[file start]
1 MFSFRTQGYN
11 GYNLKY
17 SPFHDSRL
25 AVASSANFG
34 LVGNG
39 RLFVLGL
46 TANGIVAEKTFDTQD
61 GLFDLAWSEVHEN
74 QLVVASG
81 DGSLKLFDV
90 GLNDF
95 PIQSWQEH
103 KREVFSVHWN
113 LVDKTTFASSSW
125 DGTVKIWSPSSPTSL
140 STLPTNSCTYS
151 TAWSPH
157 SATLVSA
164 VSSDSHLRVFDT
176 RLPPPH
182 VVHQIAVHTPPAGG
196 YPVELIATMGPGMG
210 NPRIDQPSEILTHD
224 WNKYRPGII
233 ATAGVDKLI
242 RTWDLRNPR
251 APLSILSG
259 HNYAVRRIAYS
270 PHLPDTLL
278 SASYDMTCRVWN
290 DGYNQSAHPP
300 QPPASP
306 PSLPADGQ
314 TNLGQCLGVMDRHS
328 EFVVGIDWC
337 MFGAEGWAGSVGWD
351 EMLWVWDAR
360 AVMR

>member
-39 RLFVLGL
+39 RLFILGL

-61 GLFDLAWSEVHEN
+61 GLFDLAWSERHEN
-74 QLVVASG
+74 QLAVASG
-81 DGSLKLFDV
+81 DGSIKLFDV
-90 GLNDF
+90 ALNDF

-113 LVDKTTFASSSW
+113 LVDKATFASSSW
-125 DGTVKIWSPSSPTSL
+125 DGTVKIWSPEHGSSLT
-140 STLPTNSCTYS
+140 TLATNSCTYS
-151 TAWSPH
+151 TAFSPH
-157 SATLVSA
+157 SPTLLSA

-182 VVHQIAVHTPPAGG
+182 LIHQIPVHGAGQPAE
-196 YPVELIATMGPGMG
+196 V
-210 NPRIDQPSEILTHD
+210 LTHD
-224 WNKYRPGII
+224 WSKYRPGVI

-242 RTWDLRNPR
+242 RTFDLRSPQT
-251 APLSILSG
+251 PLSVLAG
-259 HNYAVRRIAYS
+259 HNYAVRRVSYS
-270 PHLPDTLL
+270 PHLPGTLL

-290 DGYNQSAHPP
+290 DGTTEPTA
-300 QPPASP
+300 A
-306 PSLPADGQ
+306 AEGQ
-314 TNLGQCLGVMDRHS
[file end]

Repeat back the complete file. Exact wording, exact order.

1 MFSFRTQGYN
11 GYNLKY
17 SPFHDSRL
25 AVASSANFG
34 LVGNG
39 RLFVLGL
46 TANGIVAEKTFDTQD
61 GLFDLAWSEVHEN
74 QLVVASG
81 DGSLKLFDV
90 GLNDF
95 PIQSWQEH
103 KREVFSVHWN
113 LVDKTTFASSSW
125 DGTVKIWSPSSPTSL
140 STLPTNSCTYS
151 TAWSPH
157 SATLVSA
164 VSSDSHLRVFDT
176 RLPPPH
182 VVHQIAVHTPPAGG
196 YPVELIATMGPGMG
210 NPRIDQPSEILTHD
224 WNKYRPGII
233 ATAGVDKLI
242 RTWDLRNPR
251 APLSILSG
259 HNYAVRRIAYS
270 PHLPDTLL
278 SASYDMTCRVWN
290 DGYNQSAHPP
300 QPPASP
306 PSLPADGQ
314 TNLGQCLGVMDRHS
328 EFVVGIDWC
337 MFGAEGWAGSVGWD
351 EMLWVWDAR
360 AVMR

>member
-39 RLFVLGL
+39 RLFILGL

-61 GLFDLAWSEVHEN
+61 GLFDLAWSERHEN
-74 QLVVASG
+74 QLAVASG
-81 DGSLKLFDV
+81 DGSIKLFDV
-90 GLNDF
+90 ALNDF

-113 LVDKTTFASSSW
+113 LVDKATFASSSW
-125 DGTVKIWSPSSPTSL
+125 DGTVKIWSPEHGSSLT
-140 STLPTNSCTYS
+140 TLATNSCTYS
-151 TAWSPH
+151 TAFSPH
-157 SATLVSA
+157 SPTLLSA

-182 VVHQIAVHTPPAGG
+182 LIHQIPVHGAGQPAE
-196 YPVELIATMGPGMG
+196 V
-210 NPRIDQPSEILTHD
+210 LTHD
-224 WNKYRPGII
+224 WSKYRPGVI

-242 RTWDLRNPR
+242 RTFDLRSPQT
-251 APLSILSG
+251 PLSVLAG
-259 HNYAVRRIAYS
+259 HNYAVRRVSYS
-270 PHLPDTLL
+270 PHLPGTLL

-290 DGYNQSAHPP
+290 DGTTEPTA
-300 QPPASP
+300 A
-306 PSLPADGQ
+306 AEGQ
-314 TNLGQCLGVMDRHS